Wednesday, June 5th, 2013

Plastics Continue to Solve Serious Health Problems in Africa

Every person in the plastics industry can take pride in how plastics are solving some of the problems that for so long have afflicted people in many parts of Africa. A simple example: Put impure water in a plastic bottle, leave it in the sun about six hours, and the UV rays purify the water.

Here are two other noteworthy plastics-based solutions to African problems, one as simple as the plastic bottle water purification, the other an ingeniously creative life saver.

The simple first: “Plastic Bags to Keep Premature Babies Warm” is the headline of a short New York Times article whose hero is the plastic bag erroneously considered a villain by many. A study of newborn babies in Zambia showed that a technique practiced in the USA, swaddling premature babies in sterile plastic wrap to keep their body temperatures from dropping dangerously, can be copied in poorer countries using plastic bags similar to grocery bags.

Water evaporates rapidly through the thin skin of premature babies and that can lead to life threatening heat loss. The study published in the journal Pediatrics showed that wrapping babies in plastic bags and then in a blanket was better at keeping babies warm than a blanket alone, with no instances of overheating or skin rashes.

The AidPod medicine packages fit in the spaces between Coca-Cola bottles

The AidPod medicine packages fit in the spaces between Coca-Cola bottles for travel to remote African villages.

Now the creative solution: The U.K.-based design firm pi Global, recently won the Diamond Award, the top honor at the 25th anniversary edition of the DuPont Awards for Packaging Innovation, as well as the Special Food Security Award. Pi Global developed the AidPod package for ColaLife, an independent non-profit organization (NGO) that works with The Coca-Cola Company’s distribution network to bring medicines into remote areas of Africa.

A Eureka moment came to Simon Berry, a former British aid worker in Zambia, when he realized that he could get a Coca-Cola virtually anywhere, yet one in seven children were dying from preventable causes before turning five, most from dehydration due to diarrhea. Berry founded the ColaLife organization and is now its CEO.

The AidPod is purpose-designed to nest between the bottles in Coca-Cola crates (see photo), thereby gaining a ride to remote villages for life-saving medicine it carries. Pi Global created a package that is also a functional part of the kit, both as a measured-dose mixing container and a drinking vessel. Early in the AidPod’s development, according to Berry, plastics were selected over cardboard for barrier properties, light weight, and the ability to design in the dosage-measuring water cup.

The AidPod package took top honors in DuPont's Packaging Awards 2013

The AidPod package took top honors in DuPont’s 2013 Packaging Innovation Awards.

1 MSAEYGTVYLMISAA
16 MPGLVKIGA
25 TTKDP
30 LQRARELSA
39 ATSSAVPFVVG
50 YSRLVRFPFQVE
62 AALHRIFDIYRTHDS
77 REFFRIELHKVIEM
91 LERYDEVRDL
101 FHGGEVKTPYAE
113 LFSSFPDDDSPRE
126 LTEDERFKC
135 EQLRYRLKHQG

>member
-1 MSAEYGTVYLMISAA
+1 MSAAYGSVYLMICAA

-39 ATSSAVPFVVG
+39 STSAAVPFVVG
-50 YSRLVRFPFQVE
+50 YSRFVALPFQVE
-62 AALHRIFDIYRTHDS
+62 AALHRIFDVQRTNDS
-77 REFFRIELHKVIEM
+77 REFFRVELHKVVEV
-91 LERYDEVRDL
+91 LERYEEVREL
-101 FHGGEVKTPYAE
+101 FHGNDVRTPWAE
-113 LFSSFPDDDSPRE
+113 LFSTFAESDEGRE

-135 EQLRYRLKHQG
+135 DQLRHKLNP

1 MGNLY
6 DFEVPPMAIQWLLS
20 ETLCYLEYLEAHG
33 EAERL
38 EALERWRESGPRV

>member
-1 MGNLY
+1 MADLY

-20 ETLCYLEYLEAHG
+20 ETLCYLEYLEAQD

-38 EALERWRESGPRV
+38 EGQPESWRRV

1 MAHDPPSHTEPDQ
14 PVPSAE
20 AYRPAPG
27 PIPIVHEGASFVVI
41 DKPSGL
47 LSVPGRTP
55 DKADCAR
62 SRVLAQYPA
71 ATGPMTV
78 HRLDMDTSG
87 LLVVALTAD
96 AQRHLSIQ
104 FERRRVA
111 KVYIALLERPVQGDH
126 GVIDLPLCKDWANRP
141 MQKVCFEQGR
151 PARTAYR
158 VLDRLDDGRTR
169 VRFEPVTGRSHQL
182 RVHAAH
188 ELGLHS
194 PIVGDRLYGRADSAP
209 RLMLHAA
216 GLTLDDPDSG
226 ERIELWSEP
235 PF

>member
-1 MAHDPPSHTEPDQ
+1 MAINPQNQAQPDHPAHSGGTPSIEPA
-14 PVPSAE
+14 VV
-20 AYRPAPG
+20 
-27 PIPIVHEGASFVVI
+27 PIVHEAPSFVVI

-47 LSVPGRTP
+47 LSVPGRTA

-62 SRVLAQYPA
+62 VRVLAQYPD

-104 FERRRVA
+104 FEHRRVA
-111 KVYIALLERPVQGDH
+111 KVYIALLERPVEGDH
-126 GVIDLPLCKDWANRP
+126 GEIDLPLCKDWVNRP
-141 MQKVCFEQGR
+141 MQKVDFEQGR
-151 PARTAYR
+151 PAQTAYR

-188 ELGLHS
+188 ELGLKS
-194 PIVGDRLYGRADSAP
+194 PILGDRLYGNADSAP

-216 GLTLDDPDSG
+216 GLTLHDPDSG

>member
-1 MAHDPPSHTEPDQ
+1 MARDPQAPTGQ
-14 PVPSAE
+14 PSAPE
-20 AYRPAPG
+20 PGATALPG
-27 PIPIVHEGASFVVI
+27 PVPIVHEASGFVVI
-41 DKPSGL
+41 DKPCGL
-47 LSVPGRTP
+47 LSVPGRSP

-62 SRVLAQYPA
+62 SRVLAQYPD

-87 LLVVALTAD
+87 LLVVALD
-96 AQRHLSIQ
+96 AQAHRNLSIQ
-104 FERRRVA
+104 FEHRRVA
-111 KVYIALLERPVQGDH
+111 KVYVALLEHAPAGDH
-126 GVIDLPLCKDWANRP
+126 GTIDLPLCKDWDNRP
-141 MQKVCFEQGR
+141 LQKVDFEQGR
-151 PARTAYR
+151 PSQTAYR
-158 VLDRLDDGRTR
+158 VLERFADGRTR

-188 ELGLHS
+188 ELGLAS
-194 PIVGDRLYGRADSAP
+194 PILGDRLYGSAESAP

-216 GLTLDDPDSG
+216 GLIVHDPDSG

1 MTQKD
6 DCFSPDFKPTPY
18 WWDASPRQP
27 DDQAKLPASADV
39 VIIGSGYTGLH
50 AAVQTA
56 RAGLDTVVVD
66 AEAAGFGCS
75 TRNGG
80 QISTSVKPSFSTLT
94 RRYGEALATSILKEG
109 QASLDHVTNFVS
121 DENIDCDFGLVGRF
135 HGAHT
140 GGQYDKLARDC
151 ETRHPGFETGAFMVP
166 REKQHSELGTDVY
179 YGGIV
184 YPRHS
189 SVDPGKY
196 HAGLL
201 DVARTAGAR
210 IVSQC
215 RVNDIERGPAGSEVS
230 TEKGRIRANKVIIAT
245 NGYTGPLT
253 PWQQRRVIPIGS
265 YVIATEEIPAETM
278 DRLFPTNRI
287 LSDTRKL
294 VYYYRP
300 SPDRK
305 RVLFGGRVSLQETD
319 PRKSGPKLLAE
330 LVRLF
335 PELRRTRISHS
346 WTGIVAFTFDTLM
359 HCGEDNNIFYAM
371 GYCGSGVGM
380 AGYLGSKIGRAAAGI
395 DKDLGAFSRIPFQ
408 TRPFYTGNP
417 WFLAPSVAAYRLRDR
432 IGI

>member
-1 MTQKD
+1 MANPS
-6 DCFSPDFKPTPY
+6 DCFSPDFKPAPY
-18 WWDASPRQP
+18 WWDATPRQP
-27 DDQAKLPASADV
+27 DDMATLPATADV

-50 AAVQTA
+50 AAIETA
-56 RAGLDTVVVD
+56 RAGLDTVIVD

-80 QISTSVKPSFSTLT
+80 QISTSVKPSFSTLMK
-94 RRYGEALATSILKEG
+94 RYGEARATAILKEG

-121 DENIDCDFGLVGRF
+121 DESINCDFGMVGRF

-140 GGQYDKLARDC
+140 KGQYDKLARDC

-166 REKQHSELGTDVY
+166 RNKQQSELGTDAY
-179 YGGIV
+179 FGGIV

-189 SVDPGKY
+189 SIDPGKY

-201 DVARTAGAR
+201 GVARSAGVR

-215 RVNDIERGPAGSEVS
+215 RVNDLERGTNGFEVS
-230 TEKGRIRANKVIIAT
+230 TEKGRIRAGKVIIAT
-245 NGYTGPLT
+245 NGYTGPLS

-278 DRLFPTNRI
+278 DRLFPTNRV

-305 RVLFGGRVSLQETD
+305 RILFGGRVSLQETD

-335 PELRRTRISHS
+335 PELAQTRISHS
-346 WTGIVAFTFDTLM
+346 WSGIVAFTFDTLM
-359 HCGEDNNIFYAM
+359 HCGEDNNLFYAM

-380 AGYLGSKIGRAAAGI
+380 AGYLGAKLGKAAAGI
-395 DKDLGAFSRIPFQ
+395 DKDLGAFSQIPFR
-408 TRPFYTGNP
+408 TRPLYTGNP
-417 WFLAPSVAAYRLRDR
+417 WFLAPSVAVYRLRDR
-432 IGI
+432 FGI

In presenting the Diamond Award, William J. Harvey, President of DuPont Packaging & Industrial Polymers, pointed out that the awards originally sought to champion collaboration as a critical component in innovation. “Twenty-five years later … it’s clear that collaboration remains central to bringing innovation to market,” he said.

A blog post by plastics journalist Doug Smock on the PlasticsToday website details more of the AidPod collaboration: pi Global “…designed a patented wedge-shape, vacuum-formed container made of 80% recycled PET, the plastic used as virgin material in soda bottles. Other partners joined the effort. Charpack makes the container and lid; Amcor Flexibles produces P-Plus perforated peelable film to seal the pack closed; and Packaging Automation makes the machinery that heat-seals the film to the AidPod.”

Coca-Cola is generally considered the most recognized single brand in the world, and thanks to the company’s distribution skills, you can find a cold one pretty much anywhere in the world. The AidPod has the potential to improve world health on a large scale. Pretty impressive for a plastic package made mostly from recycled PET (polyester terephthalate).

Wednesday, November 7th, 2012

Another Misadventure of Fact-Challenged Anti-BPA Activists

I think you should read a very informative online article about a recent

event in the ongoing activist attacks on Bisphenol A (BPA), a chemical found in a few plastics, including the epoxy liners of food cans that prevent botulism and spoilage. It’s an enlightening, easy to understand piece of scientific journalism with sharp insights on the chemiphobic and/or plastiphobic activists.

The article is on the Forbes website, the author is Jon Entine, and the title is “Bisphenol A (BPA) Found Not Harmful, Yet Again — So Why Did So Many Reporters and NGOs Botch Coverage, Yet Again?” In it, Entine, a senior fellow at the Center for Health & Risk Communication at George Mason University, describes how a press release from the University of California titled “BPA’s Real Threat May Be After It Has Metabolized” about a recent BPA study quickly turned into articles on numerous websites, including those of well-known news sources and non-governmental organizations (NGOs).

Many of the NGOs and journalists are anti-BPA activists that have been on the attack BPA for years, so the press release headline likely caused them to think the new study may be what they need to finally bring about the banning of the chemical. The articles they quickly published carried headlines such as “BPA is Bad to the Bone, Now We Know Why,” and “New studies add fuel to concerns over BPA.” Some reprinted the press release verbatim.